Navy coach Ken Niumatalolo was still emotional when asked after Saturday’s heartbreaking loss to Air Force what he told the team.
“Everybody involved with our program is hurting right now. It’s like somebody has split your heart open,” he said. “There’s nothing I can say that would take away the pain. We just have to come back and get ready for Tulsa.”
Navy (1-3 overall, 1-1 American Athletic Conference) had Saturday night and Sunday to dwell on what went wrong in a narrow 13-10 defeat to Air Force. By Monday, the Midshipmen had moved on.
Two teams desperate for a win will meet Saturday afternoon when Navy (1-3) hosts Tulsa (2-3) in Annapolis in conference action. The Midshipmen lead the all-time series 7-2 after edging the Golden Hurricane, 20-17, last season.
Niumatalolo reviewed the Air Force tape and remains convinced Navy was just “a couple plays away” from winning the game.
“I told our guys that we’re not far off. We’ve got some resilient kids and we’re looking forward to bouncing back against Tulsa,” he said.
As has been the case all season, many of the questions during Niumatalolo’s Monday news conference were about the struggling offense. Navy ranks 129th out of 131 Football Bowl Subdivision teams in scoring offense (13.2 points per game) and 117th in total offense (304.8 yards).
Niumatalolo admitted the Midshipmen are nowhere near the standard set for most of the triple-option era and said there are numerous areas to address.
“We’ve definitely got to improve a ton on the offensive side of the ball,” he said.
Navy has been more effective passing than running the past two games. Quarterback Tai Lavatai has combined for 281 yards passing against East Carolina and Air Force, and the Midshipmen have taken advantage of talented weapons with receivers Jayden Umbarger and Mark Walker, along with slotbacks Maquel Haywood and Vincent Terrell Jr., all making big catches.
Niumatalolo noted that one bright spot on the offensive side in recent contests has been pass protection. However, the 15th-year coach does not feel passing 20 to 25 times a game is the answer to their woes.
“We definitely have to take advantage of [Lavatai’s] arm, but we don’t want to make a living off throwing the ball a ton. That’s not who we are,” Niumatalolo said.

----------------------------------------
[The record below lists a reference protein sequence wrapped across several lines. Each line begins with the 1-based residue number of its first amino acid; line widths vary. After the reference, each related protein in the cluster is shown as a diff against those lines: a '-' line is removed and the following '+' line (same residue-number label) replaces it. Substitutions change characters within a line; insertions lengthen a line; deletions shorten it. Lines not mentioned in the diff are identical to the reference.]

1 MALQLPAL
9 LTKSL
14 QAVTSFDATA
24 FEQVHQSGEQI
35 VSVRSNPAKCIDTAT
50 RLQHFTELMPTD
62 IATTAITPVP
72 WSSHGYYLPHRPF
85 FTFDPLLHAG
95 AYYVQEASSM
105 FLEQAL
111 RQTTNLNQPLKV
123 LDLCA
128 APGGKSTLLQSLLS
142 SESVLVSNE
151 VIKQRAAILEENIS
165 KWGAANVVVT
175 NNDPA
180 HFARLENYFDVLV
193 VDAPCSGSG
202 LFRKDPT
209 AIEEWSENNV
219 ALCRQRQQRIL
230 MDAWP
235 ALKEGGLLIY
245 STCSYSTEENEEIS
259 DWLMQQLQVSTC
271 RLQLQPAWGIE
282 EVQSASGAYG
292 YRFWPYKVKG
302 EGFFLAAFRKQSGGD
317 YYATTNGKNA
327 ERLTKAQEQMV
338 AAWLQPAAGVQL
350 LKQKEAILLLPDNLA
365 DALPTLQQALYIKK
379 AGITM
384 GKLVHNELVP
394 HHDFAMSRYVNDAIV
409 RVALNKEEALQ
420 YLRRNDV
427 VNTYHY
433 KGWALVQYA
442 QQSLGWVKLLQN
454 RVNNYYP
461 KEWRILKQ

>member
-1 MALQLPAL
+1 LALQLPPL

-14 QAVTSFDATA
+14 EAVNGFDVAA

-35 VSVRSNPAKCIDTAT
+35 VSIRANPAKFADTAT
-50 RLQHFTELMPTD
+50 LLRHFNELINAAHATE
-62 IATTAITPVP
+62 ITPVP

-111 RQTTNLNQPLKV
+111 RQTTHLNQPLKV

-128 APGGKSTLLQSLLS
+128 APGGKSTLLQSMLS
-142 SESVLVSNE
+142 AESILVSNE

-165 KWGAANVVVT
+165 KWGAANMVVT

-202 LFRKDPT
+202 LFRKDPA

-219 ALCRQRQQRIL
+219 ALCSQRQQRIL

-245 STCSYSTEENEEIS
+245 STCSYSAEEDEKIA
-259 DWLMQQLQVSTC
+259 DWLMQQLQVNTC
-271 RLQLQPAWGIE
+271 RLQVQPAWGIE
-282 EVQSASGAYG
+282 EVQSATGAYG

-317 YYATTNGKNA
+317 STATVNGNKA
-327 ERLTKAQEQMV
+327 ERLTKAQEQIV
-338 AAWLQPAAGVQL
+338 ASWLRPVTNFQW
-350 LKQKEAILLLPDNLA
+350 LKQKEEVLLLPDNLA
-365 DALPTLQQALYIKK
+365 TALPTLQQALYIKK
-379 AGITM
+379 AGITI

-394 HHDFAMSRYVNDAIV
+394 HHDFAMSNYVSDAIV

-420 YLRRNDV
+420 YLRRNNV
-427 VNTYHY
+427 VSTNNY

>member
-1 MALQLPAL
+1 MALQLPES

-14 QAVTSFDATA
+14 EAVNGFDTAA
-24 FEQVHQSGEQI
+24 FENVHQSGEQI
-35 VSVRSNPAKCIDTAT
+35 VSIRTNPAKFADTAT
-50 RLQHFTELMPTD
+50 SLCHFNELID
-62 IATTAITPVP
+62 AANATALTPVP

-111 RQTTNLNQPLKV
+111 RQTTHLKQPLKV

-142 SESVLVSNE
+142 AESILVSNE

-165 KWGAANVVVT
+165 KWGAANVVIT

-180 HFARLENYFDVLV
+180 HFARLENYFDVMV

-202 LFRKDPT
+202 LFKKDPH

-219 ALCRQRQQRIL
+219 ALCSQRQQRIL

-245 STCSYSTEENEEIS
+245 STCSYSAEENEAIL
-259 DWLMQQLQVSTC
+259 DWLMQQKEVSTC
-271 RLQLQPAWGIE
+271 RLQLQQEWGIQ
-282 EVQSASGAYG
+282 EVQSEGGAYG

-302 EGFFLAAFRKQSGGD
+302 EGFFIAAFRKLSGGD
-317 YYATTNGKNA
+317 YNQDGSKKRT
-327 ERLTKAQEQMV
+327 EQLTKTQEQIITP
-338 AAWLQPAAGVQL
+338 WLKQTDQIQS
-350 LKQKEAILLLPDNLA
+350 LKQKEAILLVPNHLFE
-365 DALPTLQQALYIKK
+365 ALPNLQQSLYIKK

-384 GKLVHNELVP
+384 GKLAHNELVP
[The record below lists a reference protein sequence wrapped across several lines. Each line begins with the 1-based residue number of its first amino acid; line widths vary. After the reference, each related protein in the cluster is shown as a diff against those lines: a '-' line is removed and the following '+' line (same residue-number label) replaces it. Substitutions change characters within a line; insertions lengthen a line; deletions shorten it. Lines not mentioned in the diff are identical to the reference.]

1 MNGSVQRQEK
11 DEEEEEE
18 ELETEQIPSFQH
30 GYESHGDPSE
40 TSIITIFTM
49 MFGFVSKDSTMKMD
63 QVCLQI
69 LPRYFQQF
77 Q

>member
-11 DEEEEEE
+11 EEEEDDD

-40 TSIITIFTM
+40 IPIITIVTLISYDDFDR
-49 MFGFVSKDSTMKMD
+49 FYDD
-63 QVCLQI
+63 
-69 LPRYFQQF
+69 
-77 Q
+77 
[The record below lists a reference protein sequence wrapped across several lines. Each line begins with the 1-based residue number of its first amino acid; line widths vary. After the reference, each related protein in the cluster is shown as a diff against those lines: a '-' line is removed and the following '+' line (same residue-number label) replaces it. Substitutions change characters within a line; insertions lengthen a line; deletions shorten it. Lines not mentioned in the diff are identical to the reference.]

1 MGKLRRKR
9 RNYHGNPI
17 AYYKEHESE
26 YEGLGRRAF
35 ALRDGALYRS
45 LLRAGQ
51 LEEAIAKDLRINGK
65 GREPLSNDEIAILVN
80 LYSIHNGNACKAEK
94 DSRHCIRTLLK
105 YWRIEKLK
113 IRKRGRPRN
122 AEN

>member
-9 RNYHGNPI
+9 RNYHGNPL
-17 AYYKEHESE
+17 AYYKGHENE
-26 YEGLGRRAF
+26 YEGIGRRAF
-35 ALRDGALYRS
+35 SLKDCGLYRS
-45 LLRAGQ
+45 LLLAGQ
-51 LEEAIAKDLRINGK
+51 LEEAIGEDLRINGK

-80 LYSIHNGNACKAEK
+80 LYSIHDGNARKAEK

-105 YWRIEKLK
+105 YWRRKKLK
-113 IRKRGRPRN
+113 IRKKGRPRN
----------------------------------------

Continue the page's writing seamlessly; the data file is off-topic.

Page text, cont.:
That said, Niumatalolo said the offensive coaching staff has already implemented changes designed to improve the overall production and said the evaluation of what works and what doesn’t will continue. The Midshipmen are operating out of the shotgun formation more often because Lavatai is more comfortable there, and there have been some personnel changes, too, such as inserting sophomore Connor McMahon at left guard.
“We’re looking at everything,” Niumatalolo said. “It’s not like we’re saying to stay status quo.”
Despite the offensive issues, Navy ranks second nationally in time of possession — hanging onto the ball an average of 36-plus minutes. That is by design and has helped the defense, which ranks No. 39 nationally with 21 points per game allowed.
However, Navy’s inability to finish drives with touchdowns — or even field goals in some cases — has been costly.
“If you’re possessing the ball and shortening the game … if you’re not scoring, it makes it even harder,” Niumatalolo said. “That’s definitely been a big emphasis — just finishing drives.”
Tulsa has played better than its record indicates, having lost 35-27 to Mississippi of the Southeastern Conference and 31-21 to defending AAC champion Cincinnati. The other loss came in double overtime (40-37) to Wyoming, which beat Air Force.
Quarterback Davis Brin has led Tulsa’s offense, which is averaging 35.4 points and 462 total yards per game, ranking 36th and 27th nationally, respectively. The redshirt senior has completed 60% of passes for 1,555 yards and 12 touchdowns.
Brin has been bothered by a nagging ankle injury, however, and if he cannot go the Golden Hurricane will turn to talented redshirt freshman Braylon Braxton.
Tulsa has one of the top wideouts in the AAC in graduate student Keylon Stokes, who ranks second in FBS with 613 receiving yards. Stokes has 3,163 career receiving yards and is within range of the school record held by Howard Twilley (3,343).
“We know who Tulsa is — just a very good football team. They play everyone tough,” Niumatalolo said.
Niumatalolo and Tulsa counterpart Philip Montgomery are the longest-tenured coaches in the AAC at 15 and eight years, respectively.
“Phil Montgomery has been around a long time and is a really good football coach. They know what they want to do offensively and defensively,” Niumatalolo said.
Navy has been outscored 30-7 in the first quarter through four games. In the three losses, the Midshipmen have given up a touchdown on the opponent’s opening drive. Niumatalolo said that trend needs to end Saturday before the partisan crowd at Navy-Marine Corps Memorial Stadium.
“I say this every week, but we’ve got to get off to a good start,” Niumatalolo said. “If we can get off to a good start then the crowd can get into it.”
Navy has some growing injury concerns as All-AAC kicker Bijan Nichols has yet to appear in a game, while starting punter Riley Riethman left the Air Force game after aggravating a nagging ailment.
Starting fullback Anton Hall Jr. got hurt on the second play from scrimmage against Air Force and did not return. Niumatalolo was uncertain on Monday afternoon of Hall’s status but seemed prepared to be without the talented sophomore on Saturday.
Daba Fofana and Logan Point are the only other fullbacks who have appeared in a game this season. Niumatalolo said sophomore Thomas Marshall and freshman Alex Tecza would battle for the third spot on the depth chart if Hall is sidelined.
Saturday, 3:30 p.m.
TV: CBS Sports Network
Radio: 1430 AM
Line: Tulsa by 4